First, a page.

Crocodile tears (or superficial sympathy) is a false, insincere display of emotion such as a hypocrite crying fake tears of grief.
The phrase derives from an ancient belief that crocodiles shed tears while consuming their prey, and as such is present in many modern languages, especially in Europe where it was introduced through Latin.
While crocodiles do have tear ducts, they weep to lubricate their eyes, typically when they have been out of water for a long time and their eyes begin to dry out. However, evidence suggests this could also be triggered by feeding.
The media continually cry crocodile tears for the American taxpayer, bemoaning the “unsustainable” federal spending that supposedly forces federal taxpayers to pony up.
In reality, federal spending benefits all Americans by pumping dollars into the private sector, and federal taxpayers do not pay one dime to fund that spending.
Even if all federal tax collections — FICA, income taxes, luxury taxes, etc. — totaled $0, our Monetarily Sovereign federal government could continue spending, even increase it dramatically, forever.
Here are excerpts from an article that ran in the 7/1/19 Chicago Tribune (Marc A. Thiessen writes for The Washington Post. He is a fellow at the American Enterprise Institute and former chief speechwriter for President George W. Bush.):
The debates’ biggest losers? American taxpayers
By Marc A. Thiessen
Sen. Kamala Harris of California may have been the breakout winner of Wednesday and Thursday’s Democratic presidential debates, but there was one clear loser: the American taxpayer.
These were the most expensive presidential debates in American history. Never have so many candidates proposed to spend so much.
The author, Marc A. Thiessen knows as much about economics as does the average America, i.e virtually nothing.
No harm in knowing nothing. We all know nothing about many things. But if you know nothing about a subject, either do some research or don’t embarrass yourself by writing nonsense.
That is why I don’t pontificate about quantum chromodynamics. I assume you don’t either.
Sadly, Thiessen thinks federal taxpayers fund federal spending. They don’t.
Yes, state taxpayers fund state spending. County taxpayers fund county spending. City taxpayers fund city spending. States, counties, and cities are monetarily non-sovereign. they don’t have a sovereign currency.
But the federal government, being Monetarily Sovereign, has a sovereign currency, the U.S. dollar, which it creates, ad hoc, every time it pays a creditor.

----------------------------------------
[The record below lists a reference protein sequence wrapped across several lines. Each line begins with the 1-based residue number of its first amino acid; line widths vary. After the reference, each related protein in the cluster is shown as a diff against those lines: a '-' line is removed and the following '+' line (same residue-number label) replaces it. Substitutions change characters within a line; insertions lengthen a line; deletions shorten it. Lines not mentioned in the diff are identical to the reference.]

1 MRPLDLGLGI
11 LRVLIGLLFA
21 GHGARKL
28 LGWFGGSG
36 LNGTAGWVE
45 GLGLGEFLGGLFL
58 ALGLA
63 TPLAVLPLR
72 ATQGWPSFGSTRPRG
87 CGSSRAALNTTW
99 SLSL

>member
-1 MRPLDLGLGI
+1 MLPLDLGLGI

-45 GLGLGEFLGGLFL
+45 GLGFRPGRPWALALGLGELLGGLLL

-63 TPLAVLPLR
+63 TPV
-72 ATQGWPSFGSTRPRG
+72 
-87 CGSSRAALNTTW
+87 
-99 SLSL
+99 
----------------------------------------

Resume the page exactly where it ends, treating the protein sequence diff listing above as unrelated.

Thiessen’s headline, “The debates’ biggest losers? American taxpayers” is wrong, and not just wrong but diametrically wrong. He prattles about finances, but doesn’t even understand the differences between Monetary Sovereignty and monetary non-sovereignty.
What next? Writing about accounting and not knowing the difference between a debit and a credit?
America’s taxpayers gain from federal spending, because those newly created dollars go into the private sector, i.e the pockets of Americans.
Ben Bernanke: “The U.S. government can produce as many U.S. dollars as it wishes at essentially no cost.”
In speaking about finances, Thiessen’s headline should have been something like: The debates’ biggest winners? Americans.”
That is how fundamental Monetary Sovereignty is to economics.
In the first debate, NBC anchor Savannah Guthrie asked Massachusetts Sen. Elizabeth Warren about the economic impact of her plans for “free college, free child care, government health care, cancellation of student debt” and in the second asked Sen. Bernie Sanders, I-Vt., whether his proposals “for big, new government benefits, like universal health care and free college,” would require middle-class tax increases. (They would.)
(No they wouldn’t). Think about it. If taxes funded federal spending, why would the federal government pretend to borrow dollars?
I say “pretend,” because the federal government not only doesn’t need to tax, it also doesn’t need to borrow. It has the unlimited ability to create unlimited dollars.
So what is the purpose to Treasury Securities, if not to obtain dollars?
I’m glad you asked. The purposes of issuing Treasury Securities are:
- To assist the Fed in setting interest rates, which helps moderate inflation.
- To provide the world with a safe place to “park” unused dollars, which helps stabilize the value of the dollar.
- To make you believe the federal government does not have the unlimited ability to create dollars, and is in danger of running short of dollars, so you will not demand more federal benefits.
Instead of shoring up Medicare, Democrats want to expand it to cover virtually everyone in the country.
Sanders’ “Medicare for All” legislation has been co-sponsored by Sens. Warren, Harris, Cory Booker of New Jersey and Kirsten Gillibrand of New York.
Medicare doesn’t need “shoring up.” It needs truth from our politicians.
The federal government easily could pay for a comprehensive, no deductible Medicare plus long term care, the same way it pays for everything else: By creating new dollars.
Nonpartisan estimates put its cost at $32 trillion over the first 10 years.
If true, that would add $32 trillion growth dollars to the U.S. economy. Today, it’s the people in the private sector (the “taxpayers” Thiessen pretends to be concerned about.
There are only two health care alternatives: Pay for it or do without it.
The federal government has the unlimited ability to pay for it. People do not. When the federal government pays that helps grow the economy.
So who should pay?
Or take free college. Harris, Warren, Gillibrand and Booker have signed on to the Debt-Free College Act, which would cost at least $840 billion over 10 years.